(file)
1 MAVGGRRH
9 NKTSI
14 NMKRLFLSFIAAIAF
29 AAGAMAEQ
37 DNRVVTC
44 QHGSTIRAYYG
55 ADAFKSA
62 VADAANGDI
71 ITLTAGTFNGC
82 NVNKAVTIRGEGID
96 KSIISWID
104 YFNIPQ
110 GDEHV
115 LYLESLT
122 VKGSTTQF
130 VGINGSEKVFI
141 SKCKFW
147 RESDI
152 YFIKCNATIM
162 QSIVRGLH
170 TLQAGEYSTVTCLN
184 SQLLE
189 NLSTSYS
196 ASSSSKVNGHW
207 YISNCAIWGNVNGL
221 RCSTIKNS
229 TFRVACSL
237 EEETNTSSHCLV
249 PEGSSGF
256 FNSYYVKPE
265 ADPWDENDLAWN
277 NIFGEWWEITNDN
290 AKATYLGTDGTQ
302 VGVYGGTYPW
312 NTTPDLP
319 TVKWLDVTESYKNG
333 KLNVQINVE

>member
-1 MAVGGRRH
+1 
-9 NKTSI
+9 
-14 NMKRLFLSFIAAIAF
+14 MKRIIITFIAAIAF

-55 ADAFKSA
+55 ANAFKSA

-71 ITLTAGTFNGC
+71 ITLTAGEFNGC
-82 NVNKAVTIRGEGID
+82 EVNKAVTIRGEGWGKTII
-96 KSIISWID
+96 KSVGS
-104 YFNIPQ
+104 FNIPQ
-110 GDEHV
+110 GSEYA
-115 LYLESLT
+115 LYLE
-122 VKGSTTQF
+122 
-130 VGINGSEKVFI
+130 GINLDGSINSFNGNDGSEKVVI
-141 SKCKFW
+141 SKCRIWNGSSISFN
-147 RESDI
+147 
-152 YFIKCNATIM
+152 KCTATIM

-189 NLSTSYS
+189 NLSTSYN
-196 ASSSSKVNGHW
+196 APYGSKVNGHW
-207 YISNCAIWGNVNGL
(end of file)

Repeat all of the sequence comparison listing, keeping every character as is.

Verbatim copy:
1 MAVGGRRH
9 NKTSI
14 NMKRLFLSFIAAIAF
29 AAGAMAEQ
37 DNRVVTC
44 QHGSTIRAYYG
55 ADAFKSA
62 VADAANGDI
71 ITLTAGTFNGC
82 NVNKAVTIRGEGID
96 KSIISWID
104 YFNIPQ
110 GDEHV
115 LYLESLT
122 VKGSTTQF
130 VGINGSEKVFI
141 SKCKFW
147 RESDI
152 YFIKCNATIM
162 QSIVRGLH
170 TLQAGEYSTVTCLN
184 SQLLE
189 NLSTSYS
196 ASSSSKVNGHW
207 YISNCAIWGNVNGL
221 RCSTIKNS
229 TFRVACSL
237 EEETNTSSHCLV
249 PEGSSGF
256 FNSYYVKPE
265 ADPWDENDLAWN
277 NIFGEWWEITNDN
290 AKATYLGTDGTQ
302 VGVYGGTYPW
312 NTTPDLP
319 TVKWLDVTESYKNG
333 KLNVQINVE

>member
-1 MAVGGRRH
+1 
-9 NKTSI
+9 
-14 NMKRLFLSFIAAIAF
+14 MKRIIITFIAAIAF

-55 ADAFKSA
+55 ANAFKSA

-71 ITLTAGTFNGC
+71 ITLTAGEFNGC
-82 NVNKAVTIRGEGID
+82 EVNKAVTIRGEGWGKTII
-96 KSIISWID
+96 KSVGS
-104 YFNIPQ
+104 FNIPQ
-110 GDEHV
+110 GSEYA
-115 LYLESLT
+115 LYLE
-122 VKGSTTQF
+122 
-130 VGINGSEKVFI
+130 GINLDGSINSFNGNDGSEKVVI
-141 SKCKFW
+141 SKCRIWNGSSISFN
-147 RESDI
+147 
-152 YFIKCNATIM
+152 KCTATIM

-189 NLSTSYS
+189 NLSTSYN
-196 ASSSSKVNGHW
+196 APYGSKVNGHW
-207 YISNCAIWGNVNGL